Karolina Janacsek, PhD
Research Fellow/Senior Lecturer
Brain, Memory and Language Lab, Hungarian Academy of Sciences
& Institute of Psychology, Eötvös Loránd University (ELTE), Budapest, Hungary
Visiting Research Fellow at Institute of Cognitive Neuroscience, University College London (UCL), London, UK
Age-related differences in learning and consolidation across the life span
The primary goals of this line of research are to 1) better understand how children acquire and consolidate knowledge about patterns and regularities embedded in the environment, 2) characterize how explicit/controlled and implicit/automatic processes interact during learning and consolidation, and 3) track how learning preferences change from childhood to adulthood and old age.
Learning and consolidation in neurodevelopmental disorders
The main focus in this line of research is on understanding 1) how learning and consolidation of patterns/regularities are altered in neurodevelopmental disorders such as autism, ADHD, Tourette Syndrome and childhood sleep disorders, and 2) how controlled vs. automatic cognitive processes may compensate for the altered functions to achieve normal behavioural performance.
Neurocognitive underpinnings of learning and consolidation
The primary goals are 1) to gain a better understanding of the neurocognitive networks underlying the learning and consolidation of complex patterns/ regularities, and 2) how the contribution of these neural networks changes depending on the way of information processing (e.g., controlled vs. automatic), using various methods such as M/EEG and brain stimulation in healthy young adults.
Longitudinal changes in cognitive and social abilities in childhood and their relation to school performance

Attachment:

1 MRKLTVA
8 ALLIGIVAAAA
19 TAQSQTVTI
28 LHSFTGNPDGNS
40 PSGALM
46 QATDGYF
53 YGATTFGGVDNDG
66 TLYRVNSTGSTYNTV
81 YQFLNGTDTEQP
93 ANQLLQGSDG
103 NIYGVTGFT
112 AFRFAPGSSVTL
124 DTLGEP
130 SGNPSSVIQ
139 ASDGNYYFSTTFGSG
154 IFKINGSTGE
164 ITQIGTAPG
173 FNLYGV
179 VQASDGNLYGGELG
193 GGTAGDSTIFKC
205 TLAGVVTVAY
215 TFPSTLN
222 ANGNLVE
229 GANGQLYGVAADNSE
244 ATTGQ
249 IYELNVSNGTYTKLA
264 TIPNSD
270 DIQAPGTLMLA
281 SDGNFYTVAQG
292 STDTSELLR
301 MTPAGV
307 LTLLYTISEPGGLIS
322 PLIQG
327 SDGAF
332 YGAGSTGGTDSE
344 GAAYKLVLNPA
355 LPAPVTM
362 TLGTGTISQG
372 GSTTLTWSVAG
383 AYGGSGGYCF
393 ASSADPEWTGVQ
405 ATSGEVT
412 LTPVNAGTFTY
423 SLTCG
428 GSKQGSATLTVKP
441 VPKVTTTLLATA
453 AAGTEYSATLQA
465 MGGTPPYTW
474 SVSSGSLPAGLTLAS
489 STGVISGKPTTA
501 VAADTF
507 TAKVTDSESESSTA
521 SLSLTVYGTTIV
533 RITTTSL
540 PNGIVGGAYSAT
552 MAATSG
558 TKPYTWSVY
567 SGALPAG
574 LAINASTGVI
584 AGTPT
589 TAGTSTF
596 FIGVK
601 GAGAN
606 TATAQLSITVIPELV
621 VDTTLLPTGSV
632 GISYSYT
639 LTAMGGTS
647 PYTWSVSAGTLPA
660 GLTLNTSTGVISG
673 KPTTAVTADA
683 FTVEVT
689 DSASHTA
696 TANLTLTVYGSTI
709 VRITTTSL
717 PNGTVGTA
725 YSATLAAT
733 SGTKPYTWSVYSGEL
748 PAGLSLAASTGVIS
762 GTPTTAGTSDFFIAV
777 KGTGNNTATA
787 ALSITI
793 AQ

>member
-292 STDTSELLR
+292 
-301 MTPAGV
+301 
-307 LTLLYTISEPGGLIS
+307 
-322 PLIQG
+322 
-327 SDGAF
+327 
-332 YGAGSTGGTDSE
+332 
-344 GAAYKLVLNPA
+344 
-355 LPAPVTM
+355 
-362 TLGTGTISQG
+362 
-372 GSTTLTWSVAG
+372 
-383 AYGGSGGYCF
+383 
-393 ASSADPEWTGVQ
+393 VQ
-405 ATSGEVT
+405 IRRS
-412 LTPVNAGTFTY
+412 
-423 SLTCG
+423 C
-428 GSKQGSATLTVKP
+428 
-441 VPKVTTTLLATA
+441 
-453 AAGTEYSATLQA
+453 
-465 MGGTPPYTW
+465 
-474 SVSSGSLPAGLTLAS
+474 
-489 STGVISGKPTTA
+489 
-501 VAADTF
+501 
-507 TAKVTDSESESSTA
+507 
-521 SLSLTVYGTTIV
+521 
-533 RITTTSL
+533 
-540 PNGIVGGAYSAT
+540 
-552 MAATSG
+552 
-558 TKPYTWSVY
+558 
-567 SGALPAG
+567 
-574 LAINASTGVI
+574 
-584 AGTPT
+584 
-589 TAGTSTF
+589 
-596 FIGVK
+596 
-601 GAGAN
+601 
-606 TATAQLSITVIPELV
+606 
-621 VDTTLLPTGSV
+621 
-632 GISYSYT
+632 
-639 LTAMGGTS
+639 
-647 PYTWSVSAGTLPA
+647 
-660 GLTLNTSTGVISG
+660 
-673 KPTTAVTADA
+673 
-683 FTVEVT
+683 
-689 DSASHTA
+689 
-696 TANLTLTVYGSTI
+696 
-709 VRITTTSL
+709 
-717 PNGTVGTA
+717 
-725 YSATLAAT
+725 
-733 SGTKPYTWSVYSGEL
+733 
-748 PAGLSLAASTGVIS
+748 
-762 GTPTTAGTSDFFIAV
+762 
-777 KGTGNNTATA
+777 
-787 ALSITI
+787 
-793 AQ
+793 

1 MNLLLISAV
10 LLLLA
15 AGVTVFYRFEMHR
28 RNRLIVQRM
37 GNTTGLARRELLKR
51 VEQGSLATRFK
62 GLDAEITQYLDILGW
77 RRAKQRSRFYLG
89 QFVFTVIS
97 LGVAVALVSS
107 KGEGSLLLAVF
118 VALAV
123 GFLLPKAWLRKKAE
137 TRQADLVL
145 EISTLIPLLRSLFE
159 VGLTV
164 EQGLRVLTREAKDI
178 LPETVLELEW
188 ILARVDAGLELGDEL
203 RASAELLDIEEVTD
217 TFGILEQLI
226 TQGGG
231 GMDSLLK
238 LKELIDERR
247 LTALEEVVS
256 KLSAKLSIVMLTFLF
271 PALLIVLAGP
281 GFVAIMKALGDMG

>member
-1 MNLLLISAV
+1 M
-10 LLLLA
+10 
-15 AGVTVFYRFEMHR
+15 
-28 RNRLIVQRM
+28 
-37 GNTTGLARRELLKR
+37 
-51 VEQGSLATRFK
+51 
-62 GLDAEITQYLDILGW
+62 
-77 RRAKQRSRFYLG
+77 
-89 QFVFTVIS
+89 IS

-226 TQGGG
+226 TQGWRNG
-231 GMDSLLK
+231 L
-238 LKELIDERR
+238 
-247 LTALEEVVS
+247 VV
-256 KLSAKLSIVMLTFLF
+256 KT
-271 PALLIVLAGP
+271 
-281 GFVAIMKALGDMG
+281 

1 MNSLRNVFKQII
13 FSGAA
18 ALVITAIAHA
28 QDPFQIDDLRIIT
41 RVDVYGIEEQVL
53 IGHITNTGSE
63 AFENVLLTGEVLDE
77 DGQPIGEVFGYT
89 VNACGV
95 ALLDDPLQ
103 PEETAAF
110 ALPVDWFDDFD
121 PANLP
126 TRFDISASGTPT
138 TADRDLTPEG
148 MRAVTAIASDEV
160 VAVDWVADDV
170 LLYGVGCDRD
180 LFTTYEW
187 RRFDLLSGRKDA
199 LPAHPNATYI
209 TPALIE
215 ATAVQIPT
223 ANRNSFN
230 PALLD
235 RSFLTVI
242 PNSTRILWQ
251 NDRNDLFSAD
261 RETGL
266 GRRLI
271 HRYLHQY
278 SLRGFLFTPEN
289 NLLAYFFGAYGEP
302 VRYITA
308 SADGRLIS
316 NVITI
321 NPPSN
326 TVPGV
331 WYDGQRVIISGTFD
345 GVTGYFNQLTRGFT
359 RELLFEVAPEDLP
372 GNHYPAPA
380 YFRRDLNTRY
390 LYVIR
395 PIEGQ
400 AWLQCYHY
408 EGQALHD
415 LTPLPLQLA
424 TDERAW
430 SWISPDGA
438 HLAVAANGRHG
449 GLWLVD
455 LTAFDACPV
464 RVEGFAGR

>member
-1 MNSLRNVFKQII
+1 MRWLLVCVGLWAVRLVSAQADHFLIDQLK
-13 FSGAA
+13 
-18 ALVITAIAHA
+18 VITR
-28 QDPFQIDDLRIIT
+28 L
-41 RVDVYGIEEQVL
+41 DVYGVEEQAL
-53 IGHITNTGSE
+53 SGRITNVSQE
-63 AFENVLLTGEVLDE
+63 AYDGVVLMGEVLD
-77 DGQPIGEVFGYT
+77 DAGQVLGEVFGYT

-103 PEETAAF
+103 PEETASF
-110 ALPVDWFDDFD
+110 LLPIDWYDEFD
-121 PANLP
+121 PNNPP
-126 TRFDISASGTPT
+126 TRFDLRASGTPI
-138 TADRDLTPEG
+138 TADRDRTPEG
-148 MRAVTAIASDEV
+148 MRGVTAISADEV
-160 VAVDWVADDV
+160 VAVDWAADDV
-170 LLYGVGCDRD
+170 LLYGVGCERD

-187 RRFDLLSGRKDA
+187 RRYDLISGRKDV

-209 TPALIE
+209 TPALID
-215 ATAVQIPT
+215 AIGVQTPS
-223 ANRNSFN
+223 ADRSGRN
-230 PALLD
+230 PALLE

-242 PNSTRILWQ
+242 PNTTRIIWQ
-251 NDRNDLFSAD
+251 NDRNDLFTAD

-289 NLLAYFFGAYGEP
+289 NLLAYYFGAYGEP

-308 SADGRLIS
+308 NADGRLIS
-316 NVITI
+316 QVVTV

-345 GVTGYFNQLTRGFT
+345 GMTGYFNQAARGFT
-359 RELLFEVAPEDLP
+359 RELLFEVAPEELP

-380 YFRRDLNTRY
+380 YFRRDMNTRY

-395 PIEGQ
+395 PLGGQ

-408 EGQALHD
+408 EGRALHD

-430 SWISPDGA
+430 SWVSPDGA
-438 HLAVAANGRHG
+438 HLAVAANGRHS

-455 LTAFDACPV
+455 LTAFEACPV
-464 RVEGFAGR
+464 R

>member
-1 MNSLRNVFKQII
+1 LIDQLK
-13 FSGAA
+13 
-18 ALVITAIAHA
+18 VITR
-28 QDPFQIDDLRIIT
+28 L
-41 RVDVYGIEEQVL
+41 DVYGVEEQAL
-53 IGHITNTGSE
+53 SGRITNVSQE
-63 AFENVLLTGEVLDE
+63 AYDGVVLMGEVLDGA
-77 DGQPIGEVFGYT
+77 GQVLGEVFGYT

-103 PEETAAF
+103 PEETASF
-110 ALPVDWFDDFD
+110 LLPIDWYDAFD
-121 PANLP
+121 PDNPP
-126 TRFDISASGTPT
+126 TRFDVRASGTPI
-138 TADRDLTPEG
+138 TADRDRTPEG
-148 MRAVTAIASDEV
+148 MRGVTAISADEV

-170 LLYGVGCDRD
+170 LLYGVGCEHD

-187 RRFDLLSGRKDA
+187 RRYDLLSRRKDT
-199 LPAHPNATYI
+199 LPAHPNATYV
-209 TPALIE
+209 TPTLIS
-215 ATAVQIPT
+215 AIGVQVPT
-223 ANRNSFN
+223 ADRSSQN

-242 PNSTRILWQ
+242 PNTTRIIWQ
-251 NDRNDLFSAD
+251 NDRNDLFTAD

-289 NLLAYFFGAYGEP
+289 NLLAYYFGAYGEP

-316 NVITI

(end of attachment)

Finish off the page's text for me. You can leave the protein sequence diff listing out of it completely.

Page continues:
The primary goals of this line of research are to 1) track longitudinally how a wide range of cognitive and social functions develop between 6 and 14 years of age, 2) characterize how these functions and their changes predict children’s school performance (including math and reading skills) and social position among their peers. Prospectively, this project can help characterize the relationship between childhood cognitive/social abilities and later academic achievements (high school and university admissions).
Takács, A., Kóbor, A., Chezan, J., Elteto, N., Tarnok, Z., Nemeth, D., Ullman, M. T., & Janacsek, K. (2018). Is procedural memory enhanced in Tourette syndrome? Evidence from a sequence learning task. Cortex, 100, 84-94.
Takács, A., Janacsek, K.*, Kóbor, A., Shilon, Y., Tremblay, A., Ullman, M. T., & Nemeth, D. (2017). Procedural learning in Tourette syndrome, ADHD, and comorbid Tourette-ADHD: Evidence from a probabilistic sequence learning task. Brain and Cognition, 117, 33-40.
Janacsek, K., & Nemeth, D. (2013). Implicit sequence learning and working memory: Correlated or complicated? Cortex, 49(8), 2001-2006.
Nemeth, D., Janacsek, K.*, & Fiser, J. (2013). Age-dependent and coordinated shift in performance between implicit and explicit skill learning. Frontiers in Computational Neuroscience, 7, Article 147.
Janacsek, K., Fiser, J., & Nemeth, D. (2012). The best time to acquire new skills: Age-related differences in implicit sequence learning across life span. Developmental Science, 15(4), 496-505.
Nemeth, D., Janacsek, K.*, Balogh, V., Londe, Zs., Mingesz, R., Fazekas, M., Jambori, Sz., Dányi, I., & Vetró, Á. (2010). Learning in Autism: implicitly superb. PLoS ONE, 5(7), e11731.
* Indicates shared first authorship (equal contribution)
Detailed CV and publication list
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